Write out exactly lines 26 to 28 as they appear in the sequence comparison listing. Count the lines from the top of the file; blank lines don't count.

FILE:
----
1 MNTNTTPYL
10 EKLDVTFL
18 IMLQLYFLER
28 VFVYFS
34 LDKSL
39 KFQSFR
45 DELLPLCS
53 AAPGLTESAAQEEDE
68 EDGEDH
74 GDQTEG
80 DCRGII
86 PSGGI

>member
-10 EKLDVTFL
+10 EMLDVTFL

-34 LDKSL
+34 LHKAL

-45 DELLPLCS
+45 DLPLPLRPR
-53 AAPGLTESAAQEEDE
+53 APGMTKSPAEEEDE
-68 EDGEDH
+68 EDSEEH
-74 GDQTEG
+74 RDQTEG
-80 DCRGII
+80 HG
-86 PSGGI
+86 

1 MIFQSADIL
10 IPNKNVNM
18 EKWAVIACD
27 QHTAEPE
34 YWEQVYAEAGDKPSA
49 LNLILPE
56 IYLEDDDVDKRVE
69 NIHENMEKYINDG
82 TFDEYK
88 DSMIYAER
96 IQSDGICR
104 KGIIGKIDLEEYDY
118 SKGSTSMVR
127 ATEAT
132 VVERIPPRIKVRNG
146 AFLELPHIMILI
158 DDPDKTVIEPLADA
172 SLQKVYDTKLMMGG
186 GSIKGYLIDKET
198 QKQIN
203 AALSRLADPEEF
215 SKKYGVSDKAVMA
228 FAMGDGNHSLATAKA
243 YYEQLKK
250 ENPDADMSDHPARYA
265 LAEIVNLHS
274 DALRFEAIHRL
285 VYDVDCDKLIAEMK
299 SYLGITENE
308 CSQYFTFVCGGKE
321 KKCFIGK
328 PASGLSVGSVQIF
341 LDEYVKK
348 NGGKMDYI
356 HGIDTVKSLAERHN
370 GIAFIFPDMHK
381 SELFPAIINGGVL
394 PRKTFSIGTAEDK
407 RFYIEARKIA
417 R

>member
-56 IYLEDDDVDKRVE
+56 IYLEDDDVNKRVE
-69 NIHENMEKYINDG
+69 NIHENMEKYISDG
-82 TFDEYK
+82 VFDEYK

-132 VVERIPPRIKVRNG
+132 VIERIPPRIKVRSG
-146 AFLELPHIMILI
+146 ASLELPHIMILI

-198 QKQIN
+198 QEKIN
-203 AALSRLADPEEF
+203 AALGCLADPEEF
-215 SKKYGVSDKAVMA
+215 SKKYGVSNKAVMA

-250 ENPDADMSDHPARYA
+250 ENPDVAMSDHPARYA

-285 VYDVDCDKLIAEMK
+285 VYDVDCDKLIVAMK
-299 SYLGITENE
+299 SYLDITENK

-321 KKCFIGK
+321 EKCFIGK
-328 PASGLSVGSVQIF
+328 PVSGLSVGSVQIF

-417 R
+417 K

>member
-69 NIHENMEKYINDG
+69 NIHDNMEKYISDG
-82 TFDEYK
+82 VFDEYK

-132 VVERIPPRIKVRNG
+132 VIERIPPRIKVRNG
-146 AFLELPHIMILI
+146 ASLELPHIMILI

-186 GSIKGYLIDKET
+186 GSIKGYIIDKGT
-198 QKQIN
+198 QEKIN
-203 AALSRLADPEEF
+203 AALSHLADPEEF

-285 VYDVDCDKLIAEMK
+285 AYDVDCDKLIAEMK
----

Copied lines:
-80 DCRGII
+80 HG
-86 PSGGI